Rather than try to blog about every activity, here's a
Photo blog of a canoe trip on Loch Scionnascaig
We portaged across to loch Scionnascaig at the western part of Boat Bay and set off threading the many islands on the west shore to gain the main body of the loch. Navigation was eased by the fact that islands had bushes, deep heather and assorted vegetation, the shore did not. Overgrazing by deer can have its uses!
I was keen to visit the deserted building marked at Clais, and we eventually made landfall near there. I’d read that there is an “eastern portage” through the little glen there which leads to the Loch Veyatie/Fionn Loch basin. It certainly looked feasible, with a couple of hundred yards by water along a lochan between our landing spot and the building. Clais was ruinous, but walls, and the gaps for doors and windows, were all intact. It looked like two houses built end-to-end, each with two rooms. The house nearer to the lochan had a further room built on at the back. Who had lived in such a remote spot, and why, remained a mystery.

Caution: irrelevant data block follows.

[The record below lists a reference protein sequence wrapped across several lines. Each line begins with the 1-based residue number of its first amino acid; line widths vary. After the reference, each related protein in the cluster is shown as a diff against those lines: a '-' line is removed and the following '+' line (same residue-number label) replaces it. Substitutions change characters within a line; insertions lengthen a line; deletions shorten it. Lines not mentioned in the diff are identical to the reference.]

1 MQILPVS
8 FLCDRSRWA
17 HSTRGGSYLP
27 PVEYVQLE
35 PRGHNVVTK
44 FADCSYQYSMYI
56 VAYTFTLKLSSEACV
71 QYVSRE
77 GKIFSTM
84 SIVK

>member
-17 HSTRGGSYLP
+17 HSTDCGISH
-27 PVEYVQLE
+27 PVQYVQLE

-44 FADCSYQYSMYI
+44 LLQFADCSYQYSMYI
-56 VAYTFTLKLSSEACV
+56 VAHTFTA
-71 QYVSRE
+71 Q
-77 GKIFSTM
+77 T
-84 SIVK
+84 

Back at the boat we decided to keep heading east and see if we could get upriver to Lochan Gainmheich. We made good progress beneath the ramparts of Cul Mor and arrived at the burn. Not far upstream it became obvious that another portage was necessary, so I shouldered the boat once more while Mhairi handled the accessories. Back in the river, the entrance to the loch proved to be very shallow, which involved me in various shenanigans attempting to punt the canoe whilst standing upright. Surprisingly, a ducking did not ensue.
We headed east into Loch an Doire Dhuibh, arriving soon after at the easternmost point of our travels. We disembarked, looked around and soon decided to head back. As we arrived back at the portage, we saw our first humans of the day. It later transpired that they had come up Loch Scionnascaig in two Canadian canoes.
The boat seemed to have become much heavier, but I manhandled it down without too many complaints. The wind had picked up be we put our backs into the paddling and chased the Canadians westward. They went into the main “anchorage” at Boat Bay, whilst we retraced our overland route into Loch Buine Moire. The final “portage” back from there to the van was a rather exhausted drag through the heather. We were tired but exhilarated: it had been another classic canoe trip.